August 6, 2010
Age determination in cats kittens


When owners bring their new kitten to the clinic, one of the first questions they ask is: “Can you tell me how old is my kitten?” The answer is in the mouth of these babies.{{more}}

Kittens like puppies are born without teeth. Only the surface of the gum can be seen. This allows them to nurse without hurting their mother. When they get to 25 – 30 days old, their temporary teeth start to erupt. Kittens have a total of 26 temporary teeth by the time they attain 45 days of age.

As time passes, these teeth are replaced by permanent teeth.

Most breeds show permanent teeth at 6 months of age and the number of permanent teeth is 30. So, if a kitten has his permanent canines and the first molars, we can estimate his age to be 5 months.

Adult cats:

If you adopt an adult cat, or if the cat adopts you and you are interested in knowing how old he / she is, the following will give you an idea as to the age.

Aging an adult cat is not an exact science, even among veterinarians. But there are some physical clues that will help you determine your new cat’s age.

  • The teeth: By the time a kitten is 6 months of age, all of the baby teeth would have been replaced with adult teeth. After this, the accumulation of tartar and wear of the teeth helps to narrow down the age range.
  • By 2 years old, the molars typically have some mild tartar.
  • By 5 years of age the tartar is more pronounced on the molars and affects the canines as well. This method is not very reliable, since the type of diet and whether or not the teeth are brushed or scaled can affect tarter buildup.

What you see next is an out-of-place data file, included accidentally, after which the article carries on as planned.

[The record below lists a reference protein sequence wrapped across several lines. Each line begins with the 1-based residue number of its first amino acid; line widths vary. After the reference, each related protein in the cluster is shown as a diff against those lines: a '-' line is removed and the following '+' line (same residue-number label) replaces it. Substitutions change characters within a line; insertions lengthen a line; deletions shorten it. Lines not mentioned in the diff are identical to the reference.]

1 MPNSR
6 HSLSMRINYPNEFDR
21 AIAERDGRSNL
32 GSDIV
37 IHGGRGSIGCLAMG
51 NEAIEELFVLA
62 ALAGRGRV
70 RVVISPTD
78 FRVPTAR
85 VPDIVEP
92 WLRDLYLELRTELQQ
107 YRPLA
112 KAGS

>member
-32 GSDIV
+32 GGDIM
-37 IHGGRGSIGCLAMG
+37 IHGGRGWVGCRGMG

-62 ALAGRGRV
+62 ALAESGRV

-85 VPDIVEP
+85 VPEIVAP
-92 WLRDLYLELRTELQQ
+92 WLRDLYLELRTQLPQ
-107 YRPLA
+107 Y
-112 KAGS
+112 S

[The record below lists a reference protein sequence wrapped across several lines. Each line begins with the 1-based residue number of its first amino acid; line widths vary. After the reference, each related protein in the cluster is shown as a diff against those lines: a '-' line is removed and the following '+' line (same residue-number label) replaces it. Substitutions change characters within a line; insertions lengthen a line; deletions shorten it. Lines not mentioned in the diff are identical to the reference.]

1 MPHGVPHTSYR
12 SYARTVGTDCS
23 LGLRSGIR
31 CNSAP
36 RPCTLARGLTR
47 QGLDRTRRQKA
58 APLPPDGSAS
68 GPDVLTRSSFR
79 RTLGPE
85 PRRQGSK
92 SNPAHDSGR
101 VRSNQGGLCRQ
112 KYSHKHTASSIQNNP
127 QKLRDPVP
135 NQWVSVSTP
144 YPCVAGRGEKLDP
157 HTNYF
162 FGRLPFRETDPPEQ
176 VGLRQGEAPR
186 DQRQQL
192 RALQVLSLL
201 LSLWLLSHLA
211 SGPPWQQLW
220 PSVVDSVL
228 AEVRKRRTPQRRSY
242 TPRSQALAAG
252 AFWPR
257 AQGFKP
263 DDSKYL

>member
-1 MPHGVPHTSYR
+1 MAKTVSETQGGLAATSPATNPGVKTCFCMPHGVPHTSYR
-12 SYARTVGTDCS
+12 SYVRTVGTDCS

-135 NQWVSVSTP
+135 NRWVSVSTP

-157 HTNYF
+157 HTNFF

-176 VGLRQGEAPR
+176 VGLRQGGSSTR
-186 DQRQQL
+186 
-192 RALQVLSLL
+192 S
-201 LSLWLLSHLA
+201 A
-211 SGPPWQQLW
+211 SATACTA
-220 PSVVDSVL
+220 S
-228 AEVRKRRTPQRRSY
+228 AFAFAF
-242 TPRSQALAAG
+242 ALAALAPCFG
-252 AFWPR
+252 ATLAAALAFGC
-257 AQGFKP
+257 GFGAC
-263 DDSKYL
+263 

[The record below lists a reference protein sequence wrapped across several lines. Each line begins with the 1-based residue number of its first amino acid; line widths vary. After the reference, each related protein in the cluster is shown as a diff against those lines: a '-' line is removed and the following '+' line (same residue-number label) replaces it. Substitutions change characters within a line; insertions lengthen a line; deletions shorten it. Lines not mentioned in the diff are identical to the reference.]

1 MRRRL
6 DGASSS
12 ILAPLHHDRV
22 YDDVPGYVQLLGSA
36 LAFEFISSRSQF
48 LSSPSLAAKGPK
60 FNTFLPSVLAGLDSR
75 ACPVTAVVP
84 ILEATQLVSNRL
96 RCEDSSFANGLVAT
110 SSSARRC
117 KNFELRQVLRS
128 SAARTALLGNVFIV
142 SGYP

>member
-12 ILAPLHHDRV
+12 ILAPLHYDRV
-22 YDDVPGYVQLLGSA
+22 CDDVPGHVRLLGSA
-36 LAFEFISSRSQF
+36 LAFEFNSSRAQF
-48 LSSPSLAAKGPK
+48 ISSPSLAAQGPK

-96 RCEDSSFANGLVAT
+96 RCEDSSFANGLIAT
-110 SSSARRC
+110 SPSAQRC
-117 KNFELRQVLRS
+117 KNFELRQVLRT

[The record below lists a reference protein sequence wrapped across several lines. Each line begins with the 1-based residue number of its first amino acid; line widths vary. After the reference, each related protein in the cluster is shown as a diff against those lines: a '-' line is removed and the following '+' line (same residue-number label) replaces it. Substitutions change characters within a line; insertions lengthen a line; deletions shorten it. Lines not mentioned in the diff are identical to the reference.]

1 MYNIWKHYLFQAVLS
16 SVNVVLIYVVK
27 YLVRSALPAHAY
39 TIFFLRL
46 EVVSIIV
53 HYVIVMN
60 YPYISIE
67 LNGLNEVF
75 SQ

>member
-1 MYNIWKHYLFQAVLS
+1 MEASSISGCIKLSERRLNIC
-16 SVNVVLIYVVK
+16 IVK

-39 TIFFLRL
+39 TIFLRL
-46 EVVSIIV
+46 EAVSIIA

• By middle to older age, the incisors begin to wear down and as the cat ages even more, teeth may begin to fall out. By age 12, more incisors are missing.
  • The eyes: The presence of Lenticular Sclerosis can help to determine your cat’s age. In older cats, the lens of the eye begins to develop signs of aging. Thin lines begin to show up on the lens of the eye at around age 6. The lines do not affect vision and are not the same as cataracts, though they can be confused with cataracts.
  • Grey hair: The graying process on the face varies from cat to cat. As with people, premature graying can occur. For this reason, this is not a very reliable method of aging your cat.
  • Aging an adult cat is difficult and the best you can hope for is an approximation which may be off by 2-4 years. Thankfully, the age of your cat does not affect his / her ability to provide you with a loving companion and friend.

For further information, contact:

Dr. Collin Boyle
Unique Animal Care Co. Ltd.
Tel: 456 4981